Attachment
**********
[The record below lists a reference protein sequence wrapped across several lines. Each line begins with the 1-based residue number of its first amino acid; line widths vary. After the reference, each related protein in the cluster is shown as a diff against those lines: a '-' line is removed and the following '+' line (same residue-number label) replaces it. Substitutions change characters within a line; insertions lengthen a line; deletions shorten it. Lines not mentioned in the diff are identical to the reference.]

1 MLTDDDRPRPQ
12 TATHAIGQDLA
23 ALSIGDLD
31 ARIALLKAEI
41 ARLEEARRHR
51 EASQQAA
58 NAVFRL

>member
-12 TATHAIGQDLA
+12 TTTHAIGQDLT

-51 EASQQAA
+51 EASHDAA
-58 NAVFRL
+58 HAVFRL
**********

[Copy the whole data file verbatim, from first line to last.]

[The record below lists a reference protein sequence wrapped across several lines. Each line begins with the 1-based residue number of its first amino acid; line widths vary. After the reference, each related protein in the cluster is shown as a diff against those lines: a '-' line is removed and the following '+' line (same residue-number label) replaces it. Substitutions change characters within a line; insertions lengthen a line; deletions shorten it. Lines not mentioned in the diff are identical to the reference.]

1 MLTDDDRPRPQ
12 TATHAIGQDLA
23 ALSIGDLD
31 ARIALLKAEI
41 ARLEEARRHR
51 EASQQAA
58 NAVFRL

>member
-12 TATHAIGQDLA
+12 TTTHAIGQDLT

-51 EASQQAA
+51 EASHDAA
-58 NAVFRL
+58 HAVFRL